Thyroid hormones are produced by the thyroid gland. The thyroid gland stores these hormones, which are released when needed.
The thyroid gland is a butterfly-shaped gland that lies just below your voice box (larynx) and in front of your windpipe (trachea). The gland produces several hormones, but there are only two that are clinically relevant. These are thyroxine (T4) and triiodothyronine (T3).
Below are the 10 things that you must know about the hormones produced by the butterfly-shaped thyroid gland.
- The thyroid gland uses iodine from food to make two thyroid hormones – thyroxine (T4) and triiodothyronine (T3). However, too much production of these hormones may speed things up or too little thyroid hormone may slow things down.
- Both the hormones are heavily involved in energy management and a variety of biochemical and metabolic reactions and functions throughout the body. Thyroxine is abundant in the bloodstream and is responsible for most metabolic activity.
- The pituitary gland works together with the thyroid gland to release thyroid-stimulating hormone (TSH), which stimulates the thyroid gland to release more T3 and T4. TSH, also referred to as thyrotropin, is confused as thyroid hormone. It’s a pituitary hormone that stimulates the production of thyroid hormones.
- Our body needs thyroid hormones for normal development of the brain, specifically during the first 3 years of life. If a baby's thyroid gland does not produce enough thyroid hormone, intellectual disability may occur. Children above 3 years also need thyroid hormones for their normal development while adults need the hormones to regulate the way body uses energy (metabolism). Thyroid hormones have a direct impact on how fast food moves through your digestive tract.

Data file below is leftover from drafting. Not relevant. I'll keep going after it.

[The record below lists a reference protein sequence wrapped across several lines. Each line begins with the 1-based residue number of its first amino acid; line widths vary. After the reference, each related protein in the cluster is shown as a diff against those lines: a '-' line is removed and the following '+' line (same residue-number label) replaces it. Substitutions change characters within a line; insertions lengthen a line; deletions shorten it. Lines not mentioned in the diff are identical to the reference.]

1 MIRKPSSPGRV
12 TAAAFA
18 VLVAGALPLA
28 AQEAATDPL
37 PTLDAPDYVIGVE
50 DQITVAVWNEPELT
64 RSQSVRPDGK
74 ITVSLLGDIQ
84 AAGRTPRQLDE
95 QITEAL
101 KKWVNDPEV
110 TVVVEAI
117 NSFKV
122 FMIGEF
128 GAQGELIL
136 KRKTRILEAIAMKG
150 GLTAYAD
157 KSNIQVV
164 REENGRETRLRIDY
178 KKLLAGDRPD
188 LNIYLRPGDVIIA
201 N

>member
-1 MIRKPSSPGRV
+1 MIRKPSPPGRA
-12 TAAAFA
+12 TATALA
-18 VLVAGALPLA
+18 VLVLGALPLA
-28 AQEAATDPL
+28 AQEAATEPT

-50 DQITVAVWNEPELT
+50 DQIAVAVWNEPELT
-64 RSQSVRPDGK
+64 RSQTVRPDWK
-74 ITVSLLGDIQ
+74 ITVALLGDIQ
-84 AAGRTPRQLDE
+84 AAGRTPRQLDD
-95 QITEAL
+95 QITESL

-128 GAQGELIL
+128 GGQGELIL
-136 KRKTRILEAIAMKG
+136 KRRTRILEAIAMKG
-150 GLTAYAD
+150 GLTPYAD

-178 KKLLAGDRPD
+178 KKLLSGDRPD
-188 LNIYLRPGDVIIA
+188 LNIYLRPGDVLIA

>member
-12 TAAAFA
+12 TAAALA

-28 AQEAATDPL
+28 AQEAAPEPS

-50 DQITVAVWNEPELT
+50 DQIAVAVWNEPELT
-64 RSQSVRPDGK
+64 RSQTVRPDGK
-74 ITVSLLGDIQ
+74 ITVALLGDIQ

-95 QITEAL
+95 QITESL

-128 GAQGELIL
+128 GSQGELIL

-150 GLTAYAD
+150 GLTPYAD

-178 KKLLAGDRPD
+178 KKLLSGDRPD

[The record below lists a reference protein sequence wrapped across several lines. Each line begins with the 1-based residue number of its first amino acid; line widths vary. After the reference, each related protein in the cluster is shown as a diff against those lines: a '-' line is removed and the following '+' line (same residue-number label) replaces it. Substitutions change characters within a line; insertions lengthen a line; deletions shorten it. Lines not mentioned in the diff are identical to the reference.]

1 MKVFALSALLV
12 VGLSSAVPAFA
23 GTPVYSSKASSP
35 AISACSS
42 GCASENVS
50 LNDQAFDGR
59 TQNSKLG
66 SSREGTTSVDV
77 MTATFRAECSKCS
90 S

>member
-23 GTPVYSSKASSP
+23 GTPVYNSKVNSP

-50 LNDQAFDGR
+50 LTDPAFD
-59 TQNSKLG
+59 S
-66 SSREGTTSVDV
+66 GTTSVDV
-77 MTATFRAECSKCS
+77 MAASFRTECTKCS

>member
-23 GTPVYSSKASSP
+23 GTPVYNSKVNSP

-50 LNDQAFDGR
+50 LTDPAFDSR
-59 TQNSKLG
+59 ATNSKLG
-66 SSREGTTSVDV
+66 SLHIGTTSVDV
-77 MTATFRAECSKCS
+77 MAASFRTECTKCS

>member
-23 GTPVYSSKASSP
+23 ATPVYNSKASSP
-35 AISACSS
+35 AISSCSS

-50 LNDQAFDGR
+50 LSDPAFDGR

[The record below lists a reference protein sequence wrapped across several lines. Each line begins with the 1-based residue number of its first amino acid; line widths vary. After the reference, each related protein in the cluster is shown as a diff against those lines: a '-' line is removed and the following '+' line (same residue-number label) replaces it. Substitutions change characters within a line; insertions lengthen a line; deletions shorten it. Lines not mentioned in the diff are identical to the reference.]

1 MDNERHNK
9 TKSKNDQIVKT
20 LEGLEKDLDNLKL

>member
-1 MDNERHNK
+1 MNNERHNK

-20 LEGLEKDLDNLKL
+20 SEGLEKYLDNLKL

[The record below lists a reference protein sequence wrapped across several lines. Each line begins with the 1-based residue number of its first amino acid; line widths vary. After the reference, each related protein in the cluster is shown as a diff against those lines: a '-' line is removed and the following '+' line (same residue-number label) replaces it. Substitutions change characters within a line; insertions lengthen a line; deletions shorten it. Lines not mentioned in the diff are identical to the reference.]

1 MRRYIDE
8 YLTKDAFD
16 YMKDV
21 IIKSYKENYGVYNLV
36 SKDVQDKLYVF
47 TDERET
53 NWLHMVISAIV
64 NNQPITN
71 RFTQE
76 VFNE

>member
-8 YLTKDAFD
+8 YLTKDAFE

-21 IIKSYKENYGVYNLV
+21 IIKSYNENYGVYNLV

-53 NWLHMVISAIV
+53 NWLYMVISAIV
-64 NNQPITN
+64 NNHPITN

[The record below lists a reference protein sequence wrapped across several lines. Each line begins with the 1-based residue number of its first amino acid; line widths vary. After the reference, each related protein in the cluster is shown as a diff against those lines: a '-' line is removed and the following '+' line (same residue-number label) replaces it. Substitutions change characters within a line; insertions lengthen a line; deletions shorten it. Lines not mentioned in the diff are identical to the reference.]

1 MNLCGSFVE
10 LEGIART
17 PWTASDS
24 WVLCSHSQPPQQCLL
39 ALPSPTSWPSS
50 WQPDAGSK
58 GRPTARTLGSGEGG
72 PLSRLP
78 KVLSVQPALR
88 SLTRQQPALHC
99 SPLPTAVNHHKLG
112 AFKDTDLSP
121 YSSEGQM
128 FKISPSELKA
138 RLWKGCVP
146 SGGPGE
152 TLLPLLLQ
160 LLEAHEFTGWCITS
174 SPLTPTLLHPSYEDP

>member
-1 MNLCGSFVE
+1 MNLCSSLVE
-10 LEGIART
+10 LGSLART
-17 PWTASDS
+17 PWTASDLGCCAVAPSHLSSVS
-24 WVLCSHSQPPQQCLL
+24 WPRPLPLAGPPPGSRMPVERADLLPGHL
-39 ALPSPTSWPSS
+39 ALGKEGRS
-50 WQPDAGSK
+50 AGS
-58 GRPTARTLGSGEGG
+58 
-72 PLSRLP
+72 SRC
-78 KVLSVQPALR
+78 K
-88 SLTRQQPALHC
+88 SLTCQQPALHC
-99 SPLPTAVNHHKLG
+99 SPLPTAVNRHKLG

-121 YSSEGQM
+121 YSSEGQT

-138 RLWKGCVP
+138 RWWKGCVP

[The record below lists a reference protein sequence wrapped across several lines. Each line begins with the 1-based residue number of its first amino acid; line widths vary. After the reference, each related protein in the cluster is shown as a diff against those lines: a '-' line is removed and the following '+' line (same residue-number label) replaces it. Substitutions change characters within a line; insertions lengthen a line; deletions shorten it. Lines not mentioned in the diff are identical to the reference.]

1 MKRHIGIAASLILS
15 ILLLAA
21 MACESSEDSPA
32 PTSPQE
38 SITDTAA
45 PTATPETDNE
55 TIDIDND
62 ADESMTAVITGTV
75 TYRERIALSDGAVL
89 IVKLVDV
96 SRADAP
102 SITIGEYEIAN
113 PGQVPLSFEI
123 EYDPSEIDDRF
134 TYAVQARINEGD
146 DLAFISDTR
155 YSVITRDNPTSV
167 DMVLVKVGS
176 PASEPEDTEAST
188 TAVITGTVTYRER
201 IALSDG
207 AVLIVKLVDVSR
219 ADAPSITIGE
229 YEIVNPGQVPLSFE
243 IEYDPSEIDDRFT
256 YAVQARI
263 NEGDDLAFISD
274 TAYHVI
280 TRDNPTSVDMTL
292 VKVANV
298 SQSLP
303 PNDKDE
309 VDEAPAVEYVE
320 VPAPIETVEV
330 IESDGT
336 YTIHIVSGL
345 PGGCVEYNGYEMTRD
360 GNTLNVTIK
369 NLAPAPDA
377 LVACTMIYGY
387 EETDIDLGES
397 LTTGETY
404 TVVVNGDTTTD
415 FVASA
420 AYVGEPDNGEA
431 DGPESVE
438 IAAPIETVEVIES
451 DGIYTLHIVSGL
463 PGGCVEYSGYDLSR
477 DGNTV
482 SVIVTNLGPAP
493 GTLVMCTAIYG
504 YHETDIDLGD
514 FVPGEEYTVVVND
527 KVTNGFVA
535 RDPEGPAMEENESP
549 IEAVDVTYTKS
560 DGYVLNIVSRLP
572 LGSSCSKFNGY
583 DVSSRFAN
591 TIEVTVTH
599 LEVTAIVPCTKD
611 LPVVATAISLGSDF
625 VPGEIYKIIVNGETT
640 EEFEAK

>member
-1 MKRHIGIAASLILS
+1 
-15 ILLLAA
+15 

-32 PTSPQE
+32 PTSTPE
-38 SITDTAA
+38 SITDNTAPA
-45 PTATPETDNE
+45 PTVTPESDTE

- Thyroid hormone levels control the rate at which your body burns calories (your metabolism). Therefore, it may influence one’s body weight.
- If thyroid hormone levels are inappropriate, the heartbeat may slow down or speed up.
- Thyroid hormones may affect body temperature and muscle strength.
- The hormones released by the thyroid gland control how quickly your body replaces dying cells.
- There are two main types of thyroid conditions – hyperthyroidism and hypothyroidism. Hyperthyroidism refers to the condition when the thyroid gland secretes an excess of thyroid hormones. One experiences symptoms such as sudden weight loss, increased heart rate, heat intolerance, moodiness and diarrhoea. Hypothyroidism occurs when the thyroid gland fails to secrete the required amount of T3 and T4. Common symptoms of hypothyroidism include weight gain, fatigue, dry skin and hair, goitre, sensitivity to cold and depression.
- To diagnose thyroid imbalance, TSH test is conducted. This is to measure T3 and T4 levels in the bloodstream. In case imbalanced thyroid levels are confirmed, TSH test will be followed by a radioactive iodine uptake scan which identifies the cause of the thyroid condition i.e. whether it has developed due to Grave’s disease, goitre or thyroiditis. A series of other tests such as CT scan and MRI may be advised to determine the size and shape of your thyroid gland.
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